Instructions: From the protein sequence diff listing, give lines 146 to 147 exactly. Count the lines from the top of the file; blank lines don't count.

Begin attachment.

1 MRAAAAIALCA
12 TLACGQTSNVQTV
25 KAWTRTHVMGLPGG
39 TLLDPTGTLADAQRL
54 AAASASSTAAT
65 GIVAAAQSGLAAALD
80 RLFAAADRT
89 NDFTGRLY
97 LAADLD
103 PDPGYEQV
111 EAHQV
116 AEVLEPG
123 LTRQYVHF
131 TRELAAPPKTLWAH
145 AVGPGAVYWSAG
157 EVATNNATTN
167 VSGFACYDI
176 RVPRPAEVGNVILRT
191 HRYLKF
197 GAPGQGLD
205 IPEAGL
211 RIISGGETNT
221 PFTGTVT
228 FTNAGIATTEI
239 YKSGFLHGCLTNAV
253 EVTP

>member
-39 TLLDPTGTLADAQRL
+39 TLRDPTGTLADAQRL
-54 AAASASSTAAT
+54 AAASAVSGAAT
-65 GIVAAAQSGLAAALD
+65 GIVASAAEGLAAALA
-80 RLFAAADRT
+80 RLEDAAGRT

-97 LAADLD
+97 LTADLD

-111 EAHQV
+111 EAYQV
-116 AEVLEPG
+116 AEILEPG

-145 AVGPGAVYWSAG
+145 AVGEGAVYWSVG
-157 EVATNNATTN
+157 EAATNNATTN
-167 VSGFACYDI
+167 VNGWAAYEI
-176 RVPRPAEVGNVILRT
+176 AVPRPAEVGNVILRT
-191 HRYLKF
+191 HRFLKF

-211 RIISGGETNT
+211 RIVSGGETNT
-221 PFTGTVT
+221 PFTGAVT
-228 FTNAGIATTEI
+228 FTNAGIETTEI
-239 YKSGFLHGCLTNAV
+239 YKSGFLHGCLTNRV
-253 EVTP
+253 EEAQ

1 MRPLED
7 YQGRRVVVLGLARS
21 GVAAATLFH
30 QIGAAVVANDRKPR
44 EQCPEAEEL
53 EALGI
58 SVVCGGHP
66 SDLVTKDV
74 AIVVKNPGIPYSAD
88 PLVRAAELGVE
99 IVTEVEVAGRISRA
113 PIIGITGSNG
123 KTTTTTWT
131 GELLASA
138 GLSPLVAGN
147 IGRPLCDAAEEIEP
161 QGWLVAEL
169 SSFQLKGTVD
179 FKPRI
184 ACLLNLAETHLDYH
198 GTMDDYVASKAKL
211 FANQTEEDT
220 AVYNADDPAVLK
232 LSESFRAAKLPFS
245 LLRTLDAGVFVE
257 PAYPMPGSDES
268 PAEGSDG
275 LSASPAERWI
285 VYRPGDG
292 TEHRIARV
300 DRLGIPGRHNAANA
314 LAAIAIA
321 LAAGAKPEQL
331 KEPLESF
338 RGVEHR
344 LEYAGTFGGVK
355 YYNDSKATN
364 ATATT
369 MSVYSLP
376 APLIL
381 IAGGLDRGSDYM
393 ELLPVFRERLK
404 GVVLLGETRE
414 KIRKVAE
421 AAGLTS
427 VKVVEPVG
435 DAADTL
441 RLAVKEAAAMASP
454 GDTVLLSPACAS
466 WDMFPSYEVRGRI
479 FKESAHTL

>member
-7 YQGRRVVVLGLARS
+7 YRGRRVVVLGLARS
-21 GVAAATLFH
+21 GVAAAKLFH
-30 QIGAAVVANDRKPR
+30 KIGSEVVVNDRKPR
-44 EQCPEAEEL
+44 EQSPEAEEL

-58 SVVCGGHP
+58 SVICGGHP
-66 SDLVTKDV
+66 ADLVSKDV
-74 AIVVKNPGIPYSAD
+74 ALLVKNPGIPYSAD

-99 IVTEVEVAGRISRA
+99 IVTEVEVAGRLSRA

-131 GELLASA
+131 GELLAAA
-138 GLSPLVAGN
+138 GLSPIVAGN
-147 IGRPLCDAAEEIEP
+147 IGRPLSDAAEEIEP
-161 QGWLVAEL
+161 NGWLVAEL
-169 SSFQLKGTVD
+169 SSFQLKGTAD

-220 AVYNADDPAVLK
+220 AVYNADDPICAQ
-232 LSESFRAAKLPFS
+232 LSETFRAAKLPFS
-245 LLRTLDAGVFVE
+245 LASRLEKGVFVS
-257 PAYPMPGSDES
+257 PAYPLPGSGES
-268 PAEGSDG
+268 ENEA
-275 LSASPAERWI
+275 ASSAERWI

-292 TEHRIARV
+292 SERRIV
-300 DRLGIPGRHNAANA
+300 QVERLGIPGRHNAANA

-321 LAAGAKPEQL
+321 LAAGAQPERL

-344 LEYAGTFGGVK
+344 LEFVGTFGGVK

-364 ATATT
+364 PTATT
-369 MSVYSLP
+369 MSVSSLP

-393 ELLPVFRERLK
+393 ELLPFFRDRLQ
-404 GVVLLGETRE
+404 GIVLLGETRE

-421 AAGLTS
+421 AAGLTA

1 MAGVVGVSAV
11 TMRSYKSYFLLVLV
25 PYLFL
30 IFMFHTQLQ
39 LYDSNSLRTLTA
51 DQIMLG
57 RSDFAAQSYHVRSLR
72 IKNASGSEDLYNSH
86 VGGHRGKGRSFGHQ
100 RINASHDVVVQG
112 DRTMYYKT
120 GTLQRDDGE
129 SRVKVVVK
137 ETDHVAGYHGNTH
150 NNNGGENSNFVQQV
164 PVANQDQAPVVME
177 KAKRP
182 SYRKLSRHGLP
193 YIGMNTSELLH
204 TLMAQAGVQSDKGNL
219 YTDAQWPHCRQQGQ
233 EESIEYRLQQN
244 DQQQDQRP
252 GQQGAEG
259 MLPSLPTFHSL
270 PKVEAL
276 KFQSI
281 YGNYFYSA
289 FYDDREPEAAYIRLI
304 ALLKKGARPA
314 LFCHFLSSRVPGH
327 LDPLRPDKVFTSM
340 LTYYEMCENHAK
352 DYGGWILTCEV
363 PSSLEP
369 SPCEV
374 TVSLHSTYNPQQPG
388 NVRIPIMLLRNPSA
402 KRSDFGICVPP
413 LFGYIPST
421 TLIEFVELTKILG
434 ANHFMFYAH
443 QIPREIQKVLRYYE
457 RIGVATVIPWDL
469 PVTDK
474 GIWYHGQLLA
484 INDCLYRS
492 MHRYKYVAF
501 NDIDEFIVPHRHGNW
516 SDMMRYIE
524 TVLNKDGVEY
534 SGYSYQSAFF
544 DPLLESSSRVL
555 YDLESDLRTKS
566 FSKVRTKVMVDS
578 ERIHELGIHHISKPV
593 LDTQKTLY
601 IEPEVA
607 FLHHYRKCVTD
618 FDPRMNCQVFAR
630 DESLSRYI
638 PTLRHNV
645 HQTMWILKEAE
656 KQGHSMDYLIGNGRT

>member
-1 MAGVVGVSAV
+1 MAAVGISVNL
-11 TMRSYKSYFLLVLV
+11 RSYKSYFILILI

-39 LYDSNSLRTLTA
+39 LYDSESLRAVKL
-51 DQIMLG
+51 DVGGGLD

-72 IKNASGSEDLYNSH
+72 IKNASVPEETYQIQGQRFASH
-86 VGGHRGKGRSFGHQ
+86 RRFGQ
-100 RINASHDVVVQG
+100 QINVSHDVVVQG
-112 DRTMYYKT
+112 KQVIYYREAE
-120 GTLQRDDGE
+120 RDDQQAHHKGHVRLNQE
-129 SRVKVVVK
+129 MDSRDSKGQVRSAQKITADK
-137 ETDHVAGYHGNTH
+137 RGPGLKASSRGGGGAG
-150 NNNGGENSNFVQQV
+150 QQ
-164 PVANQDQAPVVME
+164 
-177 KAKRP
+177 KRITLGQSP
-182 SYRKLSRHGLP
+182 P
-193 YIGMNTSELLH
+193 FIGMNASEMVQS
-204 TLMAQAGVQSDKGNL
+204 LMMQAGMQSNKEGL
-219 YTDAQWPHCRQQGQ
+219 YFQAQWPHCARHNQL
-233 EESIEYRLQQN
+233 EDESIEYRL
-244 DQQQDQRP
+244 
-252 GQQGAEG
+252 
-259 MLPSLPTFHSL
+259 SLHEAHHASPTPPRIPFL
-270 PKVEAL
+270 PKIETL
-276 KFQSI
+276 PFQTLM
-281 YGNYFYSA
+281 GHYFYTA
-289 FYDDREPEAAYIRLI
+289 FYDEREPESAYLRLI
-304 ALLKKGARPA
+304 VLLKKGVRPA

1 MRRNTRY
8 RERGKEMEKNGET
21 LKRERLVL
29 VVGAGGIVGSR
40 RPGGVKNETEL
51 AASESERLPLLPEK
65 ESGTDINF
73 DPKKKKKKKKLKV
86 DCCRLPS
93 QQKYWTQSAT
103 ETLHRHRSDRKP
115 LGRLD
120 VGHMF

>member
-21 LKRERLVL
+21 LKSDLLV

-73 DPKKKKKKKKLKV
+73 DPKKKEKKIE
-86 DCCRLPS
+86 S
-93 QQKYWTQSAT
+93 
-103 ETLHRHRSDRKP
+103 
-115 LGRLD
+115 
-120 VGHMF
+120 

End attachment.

-257 PAYPMPGSDES
+257 PAYPLPGSGES